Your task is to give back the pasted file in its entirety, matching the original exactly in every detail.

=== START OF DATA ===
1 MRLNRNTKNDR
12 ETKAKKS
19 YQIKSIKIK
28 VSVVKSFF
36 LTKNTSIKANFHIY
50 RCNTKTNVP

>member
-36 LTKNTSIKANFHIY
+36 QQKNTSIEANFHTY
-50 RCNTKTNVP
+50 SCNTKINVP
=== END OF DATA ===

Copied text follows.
1 MRLNRNTKNDR
12 ETKAKKS
19 YQIKSIKIK
28 VSVVKSFF
36 LTKNTSIKANFHIY
50 RCNTKTNVP

>member
-36 LTKNTSIKANFHIY
+36 QQKNTSIEANFHTY
-50 RCNTKTNVP
+50 SCNTKINVP